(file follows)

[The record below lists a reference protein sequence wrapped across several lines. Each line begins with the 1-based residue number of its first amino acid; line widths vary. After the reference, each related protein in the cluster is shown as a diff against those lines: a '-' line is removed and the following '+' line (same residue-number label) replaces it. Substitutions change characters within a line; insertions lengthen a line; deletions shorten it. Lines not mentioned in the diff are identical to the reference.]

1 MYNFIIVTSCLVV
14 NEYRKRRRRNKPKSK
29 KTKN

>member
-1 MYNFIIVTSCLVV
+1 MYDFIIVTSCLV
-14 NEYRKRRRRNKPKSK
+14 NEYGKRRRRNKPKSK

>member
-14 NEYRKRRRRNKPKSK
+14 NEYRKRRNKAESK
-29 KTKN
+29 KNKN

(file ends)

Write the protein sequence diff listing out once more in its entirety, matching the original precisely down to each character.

[The record below lists a reference protein sequence wrapped across several lines. Each line begins with the 1-based residue number of its first amino acid; line widths vary. After the reference, each related protein in the cluster is shown as a diff against those lines: a '-' line is removed and the following '+' line (same residue-number label) replaces it. Substitutions change characters within a line; insertions lengthen a line; deletions shorten it. Lines not mentioned in the diff are identical to the reference.]

1 MYNFIIVTSCLVV
14 NEYRKRRRRNKPKSK
29 KTKN

>member
-1 MYNFIIVTSCLVV
+1 MYDFIIVTSCLV
-14 NEYRKRRRRNKPKSK
+14 NEYGKRRRRNKPKSK

>member
-14 NEYRKRRRRNKPKSK
+14 NEYRKRRNKAESK
-29 KTKN
+29 KNKN